The announcement to support an impact assessment study is a turnaround from what has been Prime Minister Stoltenberg’s government policy over the last eight years. Stoltenberg’s three-party coalition has agreed that any initiatives towards oil drilling off Lofoten should be put on hold.
The waters around the Lofoten islands are the spawning ground of the largest cod population in the world.
Norway in 2006 adopted its management plan for the Barents Sea and the Lofoten waters. The plan opened up for exploration in parts of the Barents Sea, but banned drilling in the vulnerable and oil-rich Lofoten area.
Last week, the program committee in the Labor party made a turnaround and announced support to carry out an impact assessment study of the vulnerable waters outside Lofoten, Vesterålen and Senja. These are some of the last waters along Norway’s coastline that has not yet been opened for oil drilling.
Parliament election in Norway takes place in September.
“I do recommend the party congress to say yes to an impact assessment study. But it is this congress that will decide. Once the impact assessment study is done, then we will decide whether to launch oil and gas activities in these areas,” Jens Stoltenberg said to NRK Dagsrevyen Friday night.
The support to oil and gas outside Lofoten has provoked strong reactions from local fishermen in the area. The Norwegian fishermen’s association says they are against an impact assessment study because history shows that every time such a study is done oil drilling follows automatically.
“We do not want oil and gas activities at the areas named Nordland VI and VII and Troms II,” says Jan Skjærø, Secretary General of the Fishermen’s Association.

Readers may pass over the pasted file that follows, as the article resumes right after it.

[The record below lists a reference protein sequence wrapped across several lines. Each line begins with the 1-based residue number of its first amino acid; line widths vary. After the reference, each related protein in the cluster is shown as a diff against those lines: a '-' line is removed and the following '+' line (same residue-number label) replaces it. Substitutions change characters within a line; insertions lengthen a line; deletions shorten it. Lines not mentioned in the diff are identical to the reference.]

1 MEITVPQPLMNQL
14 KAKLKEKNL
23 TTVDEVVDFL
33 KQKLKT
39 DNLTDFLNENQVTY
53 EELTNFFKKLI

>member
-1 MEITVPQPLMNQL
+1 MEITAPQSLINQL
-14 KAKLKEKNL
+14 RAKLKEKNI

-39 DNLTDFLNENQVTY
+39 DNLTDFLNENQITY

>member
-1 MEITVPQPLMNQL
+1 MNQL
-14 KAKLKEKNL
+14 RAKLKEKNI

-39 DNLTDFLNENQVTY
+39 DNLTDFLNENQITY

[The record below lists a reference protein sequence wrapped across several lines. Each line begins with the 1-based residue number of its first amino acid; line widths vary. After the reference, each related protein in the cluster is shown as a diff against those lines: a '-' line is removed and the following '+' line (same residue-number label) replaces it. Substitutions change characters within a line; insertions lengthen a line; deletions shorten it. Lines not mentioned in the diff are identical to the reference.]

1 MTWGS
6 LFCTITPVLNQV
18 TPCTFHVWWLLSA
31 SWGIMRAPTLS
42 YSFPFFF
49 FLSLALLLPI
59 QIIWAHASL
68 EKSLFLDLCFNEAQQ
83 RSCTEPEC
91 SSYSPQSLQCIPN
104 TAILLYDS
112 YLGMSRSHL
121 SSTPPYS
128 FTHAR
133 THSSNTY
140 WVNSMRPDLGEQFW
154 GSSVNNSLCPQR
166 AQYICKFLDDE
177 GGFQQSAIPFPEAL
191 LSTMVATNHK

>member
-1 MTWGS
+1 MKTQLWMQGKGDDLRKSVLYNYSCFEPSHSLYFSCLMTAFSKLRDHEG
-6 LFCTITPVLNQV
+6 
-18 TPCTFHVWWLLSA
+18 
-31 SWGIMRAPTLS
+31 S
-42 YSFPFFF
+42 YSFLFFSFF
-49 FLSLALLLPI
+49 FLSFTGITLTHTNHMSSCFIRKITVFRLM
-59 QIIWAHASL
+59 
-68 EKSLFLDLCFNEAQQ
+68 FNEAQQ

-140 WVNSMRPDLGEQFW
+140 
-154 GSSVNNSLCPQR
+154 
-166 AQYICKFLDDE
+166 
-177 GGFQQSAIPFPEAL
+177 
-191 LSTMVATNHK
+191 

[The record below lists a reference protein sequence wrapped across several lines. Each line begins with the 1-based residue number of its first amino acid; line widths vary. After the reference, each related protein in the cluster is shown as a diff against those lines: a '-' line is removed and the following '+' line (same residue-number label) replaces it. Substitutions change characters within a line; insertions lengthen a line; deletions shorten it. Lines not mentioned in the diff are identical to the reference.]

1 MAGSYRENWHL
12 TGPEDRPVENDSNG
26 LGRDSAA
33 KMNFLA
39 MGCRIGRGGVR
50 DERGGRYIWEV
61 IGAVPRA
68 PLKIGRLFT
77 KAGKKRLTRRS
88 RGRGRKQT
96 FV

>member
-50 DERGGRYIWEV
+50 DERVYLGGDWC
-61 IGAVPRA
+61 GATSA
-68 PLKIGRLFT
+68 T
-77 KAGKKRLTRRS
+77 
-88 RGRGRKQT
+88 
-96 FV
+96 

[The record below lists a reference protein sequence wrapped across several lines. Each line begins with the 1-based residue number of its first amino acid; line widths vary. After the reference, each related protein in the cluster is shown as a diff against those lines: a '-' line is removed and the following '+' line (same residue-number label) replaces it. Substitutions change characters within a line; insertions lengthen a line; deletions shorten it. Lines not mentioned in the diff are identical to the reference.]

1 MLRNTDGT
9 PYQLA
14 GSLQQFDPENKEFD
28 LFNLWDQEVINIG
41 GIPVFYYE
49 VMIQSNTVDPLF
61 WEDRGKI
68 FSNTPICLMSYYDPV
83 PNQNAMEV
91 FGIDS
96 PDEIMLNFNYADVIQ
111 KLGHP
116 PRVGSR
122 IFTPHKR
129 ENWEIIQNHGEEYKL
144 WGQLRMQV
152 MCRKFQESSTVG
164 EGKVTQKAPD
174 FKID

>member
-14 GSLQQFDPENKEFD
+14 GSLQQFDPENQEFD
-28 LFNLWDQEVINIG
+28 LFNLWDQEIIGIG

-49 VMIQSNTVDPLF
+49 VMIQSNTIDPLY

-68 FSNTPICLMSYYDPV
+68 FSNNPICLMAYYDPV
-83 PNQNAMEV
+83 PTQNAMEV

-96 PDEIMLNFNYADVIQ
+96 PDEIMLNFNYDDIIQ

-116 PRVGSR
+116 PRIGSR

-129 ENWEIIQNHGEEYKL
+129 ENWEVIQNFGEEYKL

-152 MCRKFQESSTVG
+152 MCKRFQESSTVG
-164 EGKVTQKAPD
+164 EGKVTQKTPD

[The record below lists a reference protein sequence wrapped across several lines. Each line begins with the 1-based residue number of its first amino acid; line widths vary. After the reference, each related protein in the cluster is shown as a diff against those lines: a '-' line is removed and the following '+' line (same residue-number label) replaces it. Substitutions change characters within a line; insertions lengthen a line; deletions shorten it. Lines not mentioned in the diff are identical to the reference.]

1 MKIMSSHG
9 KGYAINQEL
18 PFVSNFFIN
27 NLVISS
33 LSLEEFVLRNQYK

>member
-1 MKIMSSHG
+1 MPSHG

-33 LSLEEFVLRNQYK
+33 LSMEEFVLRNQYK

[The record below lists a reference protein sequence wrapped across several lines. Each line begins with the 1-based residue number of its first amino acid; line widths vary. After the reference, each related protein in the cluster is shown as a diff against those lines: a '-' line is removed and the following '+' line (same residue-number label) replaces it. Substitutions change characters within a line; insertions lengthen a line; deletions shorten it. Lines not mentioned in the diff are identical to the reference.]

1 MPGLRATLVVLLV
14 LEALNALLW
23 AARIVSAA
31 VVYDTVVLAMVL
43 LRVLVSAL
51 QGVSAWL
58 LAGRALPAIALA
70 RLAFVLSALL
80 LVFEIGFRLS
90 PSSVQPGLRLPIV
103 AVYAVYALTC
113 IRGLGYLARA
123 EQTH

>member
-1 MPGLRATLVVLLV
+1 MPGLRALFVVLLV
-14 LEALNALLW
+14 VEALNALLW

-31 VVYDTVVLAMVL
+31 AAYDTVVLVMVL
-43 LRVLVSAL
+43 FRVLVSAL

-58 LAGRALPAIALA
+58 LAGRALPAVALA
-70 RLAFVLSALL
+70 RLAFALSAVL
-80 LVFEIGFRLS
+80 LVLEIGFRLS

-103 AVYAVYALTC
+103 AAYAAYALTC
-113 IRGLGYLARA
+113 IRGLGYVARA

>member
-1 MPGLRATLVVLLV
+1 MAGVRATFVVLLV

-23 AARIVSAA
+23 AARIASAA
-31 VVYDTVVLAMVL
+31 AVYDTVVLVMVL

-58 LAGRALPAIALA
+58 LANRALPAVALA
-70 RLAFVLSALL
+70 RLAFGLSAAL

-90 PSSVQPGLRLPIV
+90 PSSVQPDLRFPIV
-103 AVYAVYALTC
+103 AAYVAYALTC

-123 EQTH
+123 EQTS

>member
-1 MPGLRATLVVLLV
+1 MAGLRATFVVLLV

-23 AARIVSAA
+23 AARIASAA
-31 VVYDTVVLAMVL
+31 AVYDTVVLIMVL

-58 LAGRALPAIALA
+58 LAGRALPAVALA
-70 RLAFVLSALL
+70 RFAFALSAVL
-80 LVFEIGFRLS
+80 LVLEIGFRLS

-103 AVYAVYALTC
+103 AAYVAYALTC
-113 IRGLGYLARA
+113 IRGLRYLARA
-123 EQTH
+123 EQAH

Stoltenberg’s move also triggers strong reactions from the environmental movement.
“Our Prime Minister has today shown us his true face, he has shown that he do not at all care about environmental knowledge,” says Silje Lundberg, head of the organization Nature and Youth.
She is supported by Frederic Hauge in the Bellona Foundation, another organization that for decades has been opposing any oil activities off Lofoten.
“The labor party has now gone on to expose that the Lofoten oil business is based on purely politial decisions. The state’s natural and environmental expertise is being totally overlooked in the zeal to drill oil,” says Hauge.
Results of the seismic data collected from the waters outside Lofoten, Vesterålen and Senja some few years ago shows there could be as much as 1.3 billion barrels of oil equivalent in the area. Net value is estimated at about NOK 500 billion (€60 billion), as previously reported by BarentsObserver.
When Bjørne Kvernmo docked his ship, “Havsel,” at the port in Tromsø this month, he knew it would be the end of a tradition he’s kept up for 40 years. With his return, northern Norway’s long-standing seal hunt had finally come to a close.
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